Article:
scouts out around Monticino Bayou toward Baton Rouge and find out if possible what the enemy are about. Be careful, though, not to have them cut off; also instruct you pickets on the river to keep a lookout for all boats passing up or down the river; also at Baton Rouge, and try and discover if the enemy are moving troops down the river.
Have any information that can be had forwarded direct to these headquarters.
I am, colonel, very respectfully, your obedient servant,
T. FRIEND WILLSON,
HEADQUARTERS SUB-DISTRICT OF THE RIO GRANDE,
Carrizo, Tex., April 13, 1863.
Major E. F. GRAY,
Acting Assistant Adjutant-General, C. S. P. A.:
SIR: I respectfully, submit the following report:
Yesterday morning I received information that a party of thieves, with a drove of stolen cattle, had passed the day previous below here on their way to Mexico. I at once sent a note to the commanding officer at Guerrero (a copy of which and of his reply I inclose*) and started with a party of 30 men in pursuit. I came to the trail and followed it across the river direct to Guerrero. When I came to the river Salado, near Guerrero, I sent a messenger to the commanding officer there that I had a force at his disposal to aid him to arrest the robbers. He replied that I must go with my force directly back to my own side of the Rio Grande, for he would not on any account allow any armed body of men within the limits of his command.
Not satisfied with this reply I went up to the town to have an interview with him in regard to the arrest of the thieves. I met him and the alcalde together. The alcalde proposed to take measures for the discovery and apprehension of the thieves, urging that they were bound by the contract made between the authorities of the two States to do so. The military officer replied that the contract was not in any way binding on him and that he should take no notice of it, and that in so doing he was obeying private instructions received from Governor Lopez, thus complicating him in an act of bad faith. In this, however, I think the officer lied. The alcalde said he had no such private instructions of the sort and had instructions to fulfill the conditions of the contract; but the military officer said he should permit no such thing; that he had force enough to prevent his doing anything, and if it was necessary he should use it.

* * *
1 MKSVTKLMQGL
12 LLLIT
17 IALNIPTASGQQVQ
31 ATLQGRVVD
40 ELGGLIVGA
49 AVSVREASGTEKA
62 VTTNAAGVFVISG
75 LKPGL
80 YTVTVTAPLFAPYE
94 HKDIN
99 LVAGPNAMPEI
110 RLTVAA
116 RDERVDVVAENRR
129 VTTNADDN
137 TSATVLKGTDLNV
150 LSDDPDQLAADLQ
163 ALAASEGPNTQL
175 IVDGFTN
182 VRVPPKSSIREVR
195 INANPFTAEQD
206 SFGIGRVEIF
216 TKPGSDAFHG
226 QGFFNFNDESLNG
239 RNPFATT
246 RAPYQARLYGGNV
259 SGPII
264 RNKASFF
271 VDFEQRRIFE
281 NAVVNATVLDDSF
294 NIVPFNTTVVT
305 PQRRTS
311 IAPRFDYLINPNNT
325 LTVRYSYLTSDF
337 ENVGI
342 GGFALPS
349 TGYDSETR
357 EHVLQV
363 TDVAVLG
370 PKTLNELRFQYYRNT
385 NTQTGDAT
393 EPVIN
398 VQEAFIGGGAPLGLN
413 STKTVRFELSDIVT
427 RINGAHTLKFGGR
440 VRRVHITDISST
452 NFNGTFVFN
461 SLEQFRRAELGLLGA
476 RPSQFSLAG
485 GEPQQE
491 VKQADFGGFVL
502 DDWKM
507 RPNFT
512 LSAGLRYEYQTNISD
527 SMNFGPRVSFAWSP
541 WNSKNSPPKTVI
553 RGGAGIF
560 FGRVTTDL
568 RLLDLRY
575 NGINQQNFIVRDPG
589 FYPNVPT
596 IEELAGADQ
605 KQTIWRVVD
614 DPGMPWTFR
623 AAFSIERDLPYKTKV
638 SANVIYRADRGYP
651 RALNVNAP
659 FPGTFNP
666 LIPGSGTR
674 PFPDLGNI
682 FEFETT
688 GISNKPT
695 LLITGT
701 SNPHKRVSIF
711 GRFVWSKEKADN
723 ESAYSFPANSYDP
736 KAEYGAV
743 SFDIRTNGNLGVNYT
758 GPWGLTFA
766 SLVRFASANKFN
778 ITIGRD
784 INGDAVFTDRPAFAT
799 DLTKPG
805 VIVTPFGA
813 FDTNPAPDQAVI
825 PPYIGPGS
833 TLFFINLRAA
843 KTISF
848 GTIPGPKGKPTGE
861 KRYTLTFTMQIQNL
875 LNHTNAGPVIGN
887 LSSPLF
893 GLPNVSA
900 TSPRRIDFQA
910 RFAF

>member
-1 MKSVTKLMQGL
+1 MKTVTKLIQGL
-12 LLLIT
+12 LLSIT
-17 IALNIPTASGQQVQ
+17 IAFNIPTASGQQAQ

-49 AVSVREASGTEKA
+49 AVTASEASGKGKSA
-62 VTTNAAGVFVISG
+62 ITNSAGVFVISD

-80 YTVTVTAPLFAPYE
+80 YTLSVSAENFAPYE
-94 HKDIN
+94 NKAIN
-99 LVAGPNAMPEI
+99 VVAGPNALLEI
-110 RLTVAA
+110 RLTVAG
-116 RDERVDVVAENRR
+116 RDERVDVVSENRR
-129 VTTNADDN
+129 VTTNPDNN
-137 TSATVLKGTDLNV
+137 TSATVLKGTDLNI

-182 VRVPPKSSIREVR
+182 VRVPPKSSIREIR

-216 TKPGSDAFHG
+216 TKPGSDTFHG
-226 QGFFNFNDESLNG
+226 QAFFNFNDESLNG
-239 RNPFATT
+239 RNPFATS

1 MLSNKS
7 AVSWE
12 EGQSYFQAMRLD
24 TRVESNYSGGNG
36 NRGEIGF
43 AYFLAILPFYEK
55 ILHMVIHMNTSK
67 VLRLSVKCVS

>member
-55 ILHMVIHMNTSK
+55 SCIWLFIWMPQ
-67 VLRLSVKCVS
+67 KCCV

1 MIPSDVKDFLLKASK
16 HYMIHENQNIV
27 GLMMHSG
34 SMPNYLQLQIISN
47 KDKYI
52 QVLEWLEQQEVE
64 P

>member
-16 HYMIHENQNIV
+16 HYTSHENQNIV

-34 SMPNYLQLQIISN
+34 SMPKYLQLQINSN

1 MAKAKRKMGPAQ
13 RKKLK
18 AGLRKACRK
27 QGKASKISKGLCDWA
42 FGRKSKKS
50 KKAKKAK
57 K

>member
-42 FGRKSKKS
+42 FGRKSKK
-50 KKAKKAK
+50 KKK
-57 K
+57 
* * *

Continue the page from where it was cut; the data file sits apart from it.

I think the responsibility of protecting the thieves is entirely with the military commander, having heard Don Juan Fernandez give him last winter an order to arrest Jose Ma. Salinas, a noted robber, the first time he could find him, and since I have positive information that he is frequently in Geurrero, and has even been seen on the streets in company with this same military officer. He is the same man who made the report to Governor Lopez of my attack on new Laredo, and were it not for his persistent efforts in protecting all the thieves and assassins who come within the limits of his command I see no reason why this part of the line would not be on as good a footing as any other part.
Considering the course he is taking I have thought that the only way